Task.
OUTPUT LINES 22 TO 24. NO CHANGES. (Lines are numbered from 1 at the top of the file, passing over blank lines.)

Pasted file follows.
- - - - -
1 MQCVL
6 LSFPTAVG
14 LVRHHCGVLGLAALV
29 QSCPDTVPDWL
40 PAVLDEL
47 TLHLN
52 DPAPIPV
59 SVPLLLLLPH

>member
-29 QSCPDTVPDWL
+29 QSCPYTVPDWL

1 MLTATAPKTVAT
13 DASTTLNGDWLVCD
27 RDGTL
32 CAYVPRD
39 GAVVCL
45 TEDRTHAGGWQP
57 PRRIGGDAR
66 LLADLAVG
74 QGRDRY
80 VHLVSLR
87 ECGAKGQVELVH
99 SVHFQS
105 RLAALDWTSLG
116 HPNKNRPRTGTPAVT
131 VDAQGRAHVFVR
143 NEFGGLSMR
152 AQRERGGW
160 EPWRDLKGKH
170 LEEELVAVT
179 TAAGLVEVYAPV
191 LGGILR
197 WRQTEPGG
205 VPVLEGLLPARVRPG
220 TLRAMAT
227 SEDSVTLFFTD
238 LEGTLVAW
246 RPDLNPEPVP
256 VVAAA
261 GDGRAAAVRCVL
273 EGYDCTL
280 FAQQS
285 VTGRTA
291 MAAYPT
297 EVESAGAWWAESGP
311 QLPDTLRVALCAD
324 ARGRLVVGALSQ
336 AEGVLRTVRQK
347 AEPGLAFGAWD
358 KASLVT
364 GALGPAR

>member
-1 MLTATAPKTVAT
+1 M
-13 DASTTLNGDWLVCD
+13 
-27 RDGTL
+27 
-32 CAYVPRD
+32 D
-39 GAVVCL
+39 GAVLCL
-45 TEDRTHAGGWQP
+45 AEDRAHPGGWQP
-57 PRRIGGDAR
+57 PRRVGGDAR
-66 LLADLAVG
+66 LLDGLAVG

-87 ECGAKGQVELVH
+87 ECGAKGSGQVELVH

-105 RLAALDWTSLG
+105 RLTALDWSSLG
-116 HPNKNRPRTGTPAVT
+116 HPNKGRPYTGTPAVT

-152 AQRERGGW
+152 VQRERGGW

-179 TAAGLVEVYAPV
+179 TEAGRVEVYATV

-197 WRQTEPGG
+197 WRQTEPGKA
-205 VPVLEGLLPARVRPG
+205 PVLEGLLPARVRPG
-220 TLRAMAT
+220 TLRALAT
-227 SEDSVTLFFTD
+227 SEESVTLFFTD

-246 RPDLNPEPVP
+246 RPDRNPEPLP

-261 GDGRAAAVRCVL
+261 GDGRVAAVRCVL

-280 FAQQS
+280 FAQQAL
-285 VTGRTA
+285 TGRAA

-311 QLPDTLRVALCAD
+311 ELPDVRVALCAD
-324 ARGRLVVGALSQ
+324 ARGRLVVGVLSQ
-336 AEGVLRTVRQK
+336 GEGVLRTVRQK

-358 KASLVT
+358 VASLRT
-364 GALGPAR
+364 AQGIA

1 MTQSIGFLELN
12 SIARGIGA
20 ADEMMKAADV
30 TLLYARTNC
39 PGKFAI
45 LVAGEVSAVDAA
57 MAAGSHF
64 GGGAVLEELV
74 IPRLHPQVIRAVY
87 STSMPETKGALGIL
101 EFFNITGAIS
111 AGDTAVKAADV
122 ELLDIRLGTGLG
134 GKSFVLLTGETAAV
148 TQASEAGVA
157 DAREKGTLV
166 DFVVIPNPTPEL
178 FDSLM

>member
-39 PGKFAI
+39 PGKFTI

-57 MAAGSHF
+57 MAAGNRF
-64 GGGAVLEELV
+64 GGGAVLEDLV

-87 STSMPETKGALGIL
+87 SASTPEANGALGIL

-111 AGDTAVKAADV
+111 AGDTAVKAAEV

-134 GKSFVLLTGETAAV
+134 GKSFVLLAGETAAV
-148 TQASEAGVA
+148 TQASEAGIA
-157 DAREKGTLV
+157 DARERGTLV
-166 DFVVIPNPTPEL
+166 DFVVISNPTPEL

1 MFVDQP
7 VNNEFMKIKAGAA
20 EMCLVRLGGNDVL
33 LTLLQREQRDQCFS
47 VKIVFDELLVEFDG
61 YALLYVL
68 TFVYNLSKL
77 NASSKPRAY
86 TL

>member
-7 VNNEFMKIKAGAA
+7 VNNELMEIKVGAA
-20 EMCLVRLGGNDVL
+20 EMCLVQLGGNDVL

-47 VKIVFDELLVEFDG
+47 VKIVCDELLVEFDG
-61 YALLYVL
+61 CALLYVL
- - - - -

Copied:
87 ECGAKGQVELVH
99 SVHFQS
105 RLAALDWTSLG